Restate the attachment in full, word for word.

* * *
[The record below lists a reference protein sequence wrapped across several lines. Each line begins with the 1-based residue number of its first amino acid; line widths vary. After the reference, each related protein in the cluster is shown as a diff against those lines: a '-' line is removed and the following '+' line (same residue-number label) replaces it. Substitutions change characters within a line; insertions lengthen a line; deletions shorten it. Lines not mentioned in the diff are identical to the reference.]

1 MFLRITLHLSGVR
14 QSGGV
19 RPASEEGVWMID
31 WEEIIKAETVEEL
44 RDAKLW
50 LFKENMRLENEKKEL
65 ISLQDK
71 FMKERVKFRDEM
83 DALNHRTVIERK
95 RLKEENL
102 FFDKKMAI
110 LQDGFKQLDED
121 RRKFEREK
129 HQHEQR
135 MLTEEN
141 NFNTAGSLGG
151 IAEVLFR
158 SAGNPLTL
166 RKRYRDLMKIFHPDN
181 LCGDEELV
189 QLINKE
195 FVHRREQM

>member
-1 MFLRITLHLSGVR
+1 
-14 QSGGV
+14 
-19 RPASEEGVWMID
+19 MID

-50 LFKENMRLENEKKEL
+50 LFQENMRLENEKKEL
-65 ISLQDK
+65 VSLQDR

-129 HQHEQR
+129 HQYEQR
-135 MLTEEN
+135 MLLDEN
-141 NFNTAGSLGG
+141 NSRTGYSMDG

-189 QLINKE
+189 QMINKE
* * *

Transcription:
[The record below lists a reference protein sequence wrapped across several lines. Each line begins with the 1-based residue number of its first amino acid; line widths vary. After the reference, each related protein in the cluster is shown as a diff against those lines: a '-' line is removed and the following '+' line (same residue-number label) replaces it. Substitutions change characters within a line; insertions lengthen a line; deletions shorten it. Lines not mentioned in the diff are identical to the reference.]

1 MFLRITLHLSGVR
14 QSGGV
19 RPASEEGVWMID
31 WEEIIKAETVEEL
44 RDAKLW
50 LFKENMRLENEKKEL
65 ISLQDK
71 FMKERVKFRDEM
83 DALNHRTVIERK
95 RLKEENL
102 FFDKKMAI
110 LQDGFKQLDED
121 RRKFEREK
129 HQHEQR
135 MLTEEN
141 NFNTAGSLGG
151 IAEVLFR
158 SAGNPLTL
166 RKRYRDLMKIFHPDN
181 LCGDEELV
189 QLINKE
195 FVHRREQM

>member
-1 MFLRITLHLSGVR
+1 
-14 QSGGV
+14 
-19 RPASEEGVWMID
+19 MID

-50 LFKENMRLENEKKEL
+50 LFQENMRLENEKKEL
-65 ISLQDK
+65 VSLQDR

-129 HQHEQR
+129 HQYEQR
-135 MLTEEN
+135 MLLDEN
-141 NFNTAGSLGG
+141 NSRTGYSMDG

-189 QLINKE
+189 QMINKE